The Crooked Lines of Life

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After the 2004 Indian Ocean tsunami, Holly Michael of Wisconsin traveled to South India with her husband and joined hands with the army of volunteers to help in the recovery efforts. Holly’s husband is Bishop Leo Michael, a native of India, whom Holly met when asked to do an interview on the success of a small parish.

Two people from two different cultures, raised on two opposite ends of the world, found they are not so different when linked in the common goal of helping others. We need more like them in the world.

This is the story of Holly Michael, journalist, author, and to me: cherished critique partner. If ever there were a book that embodied love and compassion, a story written in such luminous, deeply personal prose, Crooked Lines is it.

Here is Holly sharing the inspiration behind her story — a short narrative complemented by photos.

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From AMDG Publishing

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Crooked Lines, my debut novel, threads the lives of two determined souls from different continents and cultures.

Having grown up on a dairy farm in Wisconsin, I was enraptured by stories my husband and his friends would share about life in a strict religious order in India. In the late 1970s, they all left their villages as naïve teenagers to enter into the seminary.

They struggled through desperate situations in the slums of India, ministered to the untouchables from the caste system, served in leper colonies, and even met Mother Teresa.

My life was so different…but maybe not. Sitting around with these friends, I realized we could all relate on matters of the heart and while coming from different cultures, we all shared similar emotional experiences.

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So I began writing Rebecca and Sagai’s parallel, but emotionally-themed stories. In Crooked Lines, Rebecca’s symbol for peace in her dysfunctional life is India and she’s sure she’ll find answers when she gets there—a goal that she can’t seem to reach. Across the oceans, Sagai is called to the priesthood. He is refined and defined by the challenges he faces along the pathway toward his goal.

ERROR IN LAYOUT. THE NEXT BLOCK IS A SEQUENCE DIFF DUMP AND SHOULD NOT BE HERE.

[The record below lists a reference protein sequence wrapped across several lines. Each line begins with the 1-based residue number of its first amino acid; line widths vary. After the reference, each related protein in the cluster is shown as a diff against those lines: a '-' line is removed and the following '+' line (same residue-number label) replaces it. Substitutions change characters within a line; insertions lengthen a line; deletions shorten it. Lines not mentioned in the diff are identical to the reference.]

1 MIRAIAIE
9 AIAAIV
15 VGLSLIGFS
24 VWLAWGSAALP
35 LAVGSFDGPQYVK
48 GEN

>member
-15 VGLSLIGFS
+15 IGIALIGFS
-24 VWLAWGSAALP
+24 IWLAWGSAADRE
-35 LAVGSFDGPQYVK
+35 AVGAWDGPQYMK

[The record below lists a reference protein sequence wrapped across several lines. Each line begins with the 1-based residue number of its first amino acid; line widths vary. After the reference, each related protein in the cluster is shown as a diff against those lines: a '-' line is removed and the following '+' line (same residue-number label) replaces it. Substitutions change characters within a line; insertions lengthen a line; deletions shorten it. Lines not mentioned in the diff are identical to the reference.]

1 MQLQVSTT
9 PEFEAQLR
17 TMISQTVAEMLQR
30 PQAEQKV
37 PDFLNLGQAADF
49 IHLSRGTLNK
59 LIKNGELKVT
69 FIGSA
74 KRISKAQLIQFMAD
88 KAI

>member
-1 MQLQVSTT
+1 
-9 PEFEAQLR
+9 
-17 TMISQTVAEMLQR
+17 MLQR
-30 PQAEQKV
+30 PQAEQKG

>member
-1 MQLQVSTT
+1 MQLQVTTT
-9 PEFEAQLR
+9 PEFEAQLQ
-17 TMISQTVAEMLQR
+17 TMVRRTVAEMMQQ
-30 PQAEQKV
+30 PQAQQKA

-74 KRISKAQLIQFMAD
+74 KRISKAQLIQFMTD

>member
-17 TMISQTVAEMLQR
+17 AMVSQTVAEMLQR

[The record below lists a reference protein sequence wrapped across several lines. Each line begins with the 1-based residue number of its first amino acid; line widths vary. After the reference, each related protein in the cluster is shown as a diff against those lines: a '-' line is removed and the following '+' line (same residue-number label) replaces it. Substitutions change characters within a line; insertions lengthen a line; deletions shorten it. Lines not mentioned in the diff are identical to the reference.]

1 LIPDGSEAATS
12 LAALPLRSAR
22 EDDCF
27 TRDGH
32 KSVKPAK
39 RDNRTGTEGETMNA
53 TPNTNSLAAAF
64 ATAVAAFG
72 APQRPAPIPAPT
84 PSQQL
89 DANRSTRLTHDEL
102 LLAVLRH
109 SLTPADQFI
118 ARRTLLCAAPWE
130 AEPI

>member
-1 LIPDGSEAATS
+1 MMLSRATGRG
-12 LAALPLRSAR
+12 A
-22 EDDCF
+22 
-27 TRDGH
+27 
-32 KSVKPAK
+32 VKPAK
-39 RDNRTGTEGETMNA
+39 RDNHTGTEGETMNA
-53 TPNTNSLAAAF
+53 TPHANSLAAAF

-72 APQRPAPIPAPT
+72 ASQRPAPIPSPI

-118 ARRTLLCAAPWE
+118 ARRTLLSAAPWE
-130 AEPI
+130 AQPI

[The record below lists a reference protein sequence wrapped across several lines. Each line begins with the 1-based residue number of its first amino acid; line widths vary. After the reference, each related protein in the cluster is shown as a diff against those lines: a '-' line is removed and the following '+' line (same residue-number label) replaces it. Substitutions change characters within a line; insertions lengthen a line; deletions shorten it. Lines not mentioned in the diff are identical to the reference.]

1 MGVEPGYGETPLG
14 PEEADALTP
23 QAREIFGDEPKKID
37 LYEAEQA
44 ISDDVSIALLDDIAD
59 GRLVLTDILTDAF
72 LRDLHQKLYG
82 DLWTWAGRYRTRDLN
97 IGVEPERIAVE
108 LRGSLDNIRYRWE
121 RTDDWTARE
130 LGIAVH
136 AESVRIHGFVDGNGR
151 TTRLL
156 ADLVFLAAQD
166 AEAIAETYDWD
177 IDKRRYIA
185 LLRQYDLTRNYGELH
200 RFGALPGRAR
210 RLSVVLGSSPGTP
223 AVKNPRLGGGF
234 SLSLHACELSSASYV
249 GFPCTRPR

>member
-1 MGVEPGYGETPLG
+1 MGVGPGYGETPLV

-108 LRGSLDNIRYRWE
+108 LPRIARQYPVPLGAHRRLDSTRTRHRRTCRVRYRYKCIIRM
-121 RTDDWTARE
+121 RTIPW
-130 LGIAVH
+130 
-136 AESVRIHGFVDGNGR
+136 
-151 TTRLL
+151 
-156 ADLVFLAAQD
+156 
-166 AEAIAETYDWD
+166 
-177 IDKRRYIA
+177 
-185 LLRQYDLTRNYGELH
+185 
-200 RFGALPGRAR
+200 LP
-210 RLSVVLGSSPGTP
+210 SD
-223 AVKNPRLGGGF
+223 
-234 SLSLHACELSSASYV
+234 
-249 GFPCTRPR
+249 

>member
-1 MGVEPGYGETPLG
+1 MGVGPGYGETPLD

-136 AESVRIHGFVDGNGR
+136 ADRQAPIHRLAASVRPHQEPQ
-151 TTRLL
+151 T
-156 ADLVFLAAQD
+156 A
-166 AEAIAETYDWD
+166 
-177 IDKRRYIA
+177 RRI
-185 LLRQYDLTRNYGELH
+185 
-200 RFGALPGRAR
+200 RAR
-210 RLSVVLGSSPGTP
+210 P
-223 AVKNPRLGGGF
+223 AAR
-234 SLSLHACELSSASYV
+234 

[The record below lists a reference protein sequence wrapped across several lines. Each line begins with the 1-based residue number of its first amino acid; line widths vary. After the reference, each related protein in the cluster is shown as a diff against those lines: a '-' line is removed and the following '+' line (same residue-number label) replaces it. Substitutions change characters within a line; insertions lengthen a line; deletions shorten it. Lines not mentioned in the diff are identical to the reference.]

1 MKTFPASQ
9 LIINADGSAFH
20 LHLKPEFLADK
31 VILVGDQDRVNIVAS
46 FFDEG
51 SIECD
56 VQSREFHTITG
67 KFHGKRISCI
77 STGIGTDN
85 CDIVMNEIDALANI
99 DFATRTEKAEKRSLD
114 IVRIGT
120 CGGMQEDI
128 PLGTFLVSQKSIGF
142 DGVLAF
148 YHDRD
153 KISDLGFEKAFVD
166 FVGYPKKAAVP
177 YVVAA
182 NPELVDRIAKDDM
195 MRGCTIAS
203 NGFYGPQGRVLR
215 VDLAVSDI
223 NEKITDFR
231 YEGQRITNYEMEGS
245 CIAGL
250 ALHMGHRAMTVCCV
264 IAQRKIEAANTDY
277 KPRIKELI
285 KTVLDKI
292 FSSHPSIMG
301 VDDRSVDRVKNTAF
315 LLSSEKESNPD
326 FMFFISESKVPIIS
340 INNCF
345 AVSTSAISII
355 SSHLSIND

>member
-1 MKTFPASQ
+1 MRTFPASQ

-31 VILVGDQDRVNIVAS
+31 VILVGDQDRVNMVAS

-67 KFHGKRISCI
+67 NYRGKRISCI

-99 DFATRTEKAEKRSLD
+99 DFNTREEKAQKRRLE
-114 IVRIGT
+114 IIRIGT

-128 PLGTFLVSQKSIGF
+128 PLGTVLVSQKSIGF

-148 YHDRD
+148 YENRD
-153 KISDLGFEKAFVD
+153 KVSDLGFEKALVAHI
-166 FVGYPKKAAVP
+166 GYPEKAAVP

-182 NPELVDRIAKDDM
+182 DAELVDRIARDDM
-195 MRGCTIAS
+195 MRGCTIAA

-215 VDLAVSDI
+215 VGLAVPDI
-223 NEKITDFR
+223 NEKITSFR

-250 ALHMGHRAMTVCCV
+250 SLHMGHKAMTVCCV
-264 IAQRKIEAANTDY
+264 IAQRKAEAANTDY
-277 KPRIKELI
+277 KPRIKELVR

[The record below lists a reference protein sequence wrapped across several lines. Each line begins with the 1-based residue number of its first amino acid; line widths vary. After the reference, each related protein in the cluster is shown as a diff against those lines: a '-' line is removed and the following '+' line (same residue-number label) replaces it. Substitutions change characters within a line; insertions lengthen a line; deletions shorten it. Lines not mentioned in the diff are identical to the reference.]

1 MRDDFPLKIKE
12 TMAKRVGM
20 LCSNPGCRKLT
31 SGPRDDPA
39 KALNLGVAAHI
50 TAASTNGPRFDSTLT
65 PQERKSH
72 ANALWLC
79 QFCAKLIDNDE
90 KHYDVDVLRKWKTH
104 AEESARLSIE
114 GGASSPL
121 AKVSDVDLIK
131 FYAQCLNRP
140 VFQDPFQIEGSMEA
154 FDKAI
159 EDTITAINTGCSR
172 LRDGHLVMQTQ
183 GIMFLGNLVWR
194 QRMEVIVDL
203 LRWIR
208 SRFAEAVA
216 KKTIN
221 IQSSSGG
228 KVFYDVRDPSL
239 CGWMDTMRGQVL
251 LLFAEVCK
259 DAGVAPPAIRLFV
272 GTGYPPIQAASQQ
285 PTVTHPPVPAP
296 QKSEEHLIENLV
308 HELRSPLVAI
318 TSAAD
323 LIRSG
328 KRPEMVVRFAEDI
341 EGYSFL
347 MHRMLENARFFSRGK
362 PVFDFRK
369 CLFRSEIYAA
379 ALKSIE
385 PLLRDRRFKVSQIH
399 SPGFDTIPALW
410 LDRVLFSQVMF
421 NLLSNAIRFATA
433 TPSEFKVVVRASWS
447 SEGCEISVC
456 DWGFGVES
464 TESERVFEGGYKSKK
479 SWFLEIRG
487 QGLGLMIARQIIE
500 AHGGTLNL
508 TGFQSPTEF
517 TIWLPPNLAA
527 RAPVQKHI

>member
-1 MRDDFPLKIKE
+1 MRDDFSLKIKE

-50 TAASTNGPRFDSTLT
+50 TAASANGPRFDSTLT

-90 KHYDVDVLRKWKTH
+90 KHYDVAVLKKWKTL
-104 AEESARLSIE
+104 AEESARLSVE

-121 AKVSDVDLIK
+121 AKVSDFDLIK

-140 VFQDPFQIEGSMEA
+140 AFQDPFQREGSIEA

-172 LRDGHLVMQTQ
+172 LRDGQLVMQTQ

The two characters learn of each other through Sagai’s mentor, Father Michael, who meets Rebecca on a visit to America. He invites the two to pray for each other.

For the past ten years, during many visits to India with my husband, I’ve traveled to the places in Crooked Lines—walked the halls of the seminaries, visited with the heart-wrenching Mother Teresa Home for the Dying, and spent time in remote villages in India. Days after the 2004 tsunami, I stood among hundreds of coconut trees on the shore of the Indian Ocean and wept upon learning the saplings were grave-markers of children who drowned.

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I’ve also experienced pure joy standing at Tiger Hills in Darjeeling watching the sun come up over the majestic Kangchenjunga, the highest peak of the Himalayas.

Along the cooked lines of life, we all experience sadness and joy, but where ever we travel, like Father Michael in Crooked Lines says, “Peace can’t be found in a place, but in the heart.”

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Most every person who read and reviewed Crooked Lines asked for a sequel. The story does continue. The sequel will be released at the end of January. And in between that time, my husband and I are returning to India. Since December 26, 2014 marks the ten-year anniversary of the tsunami we will revisit the remote villages in Nagapattinam, South India and publish a small book; a before and after look at the lives of the orphans we helped and share the status of the villages.